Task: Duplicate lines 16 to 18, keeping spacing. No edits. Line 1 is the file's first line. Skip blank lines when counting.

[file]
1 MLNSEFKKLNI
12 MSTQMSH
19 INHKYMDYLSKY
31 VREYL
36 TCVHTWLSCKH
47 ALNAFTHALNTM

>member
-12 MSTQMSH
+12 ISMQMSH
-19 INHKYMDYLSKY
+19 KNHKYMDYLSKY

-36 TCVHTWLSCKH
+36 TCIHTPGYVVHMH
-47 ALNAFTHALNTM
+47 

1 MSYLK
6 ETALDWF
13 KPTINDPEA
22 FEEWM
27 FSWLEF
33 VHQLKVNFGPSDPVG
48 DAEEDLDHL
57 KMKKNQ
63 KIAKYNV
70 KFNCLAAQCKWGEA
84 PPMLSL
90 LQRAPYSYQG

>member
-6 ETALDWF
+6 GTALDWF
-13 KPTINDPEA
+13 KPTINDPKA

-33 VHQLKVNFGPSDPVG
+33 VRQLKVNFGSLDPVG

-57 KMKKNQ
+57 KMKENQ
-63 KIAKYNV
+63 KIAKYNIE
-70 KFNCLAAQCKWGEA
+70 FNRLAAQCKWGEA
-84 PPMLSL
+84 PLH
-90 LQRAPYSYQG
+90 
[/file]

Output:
1 MSYLK
6 ETALDWF
13 KPTINDPEA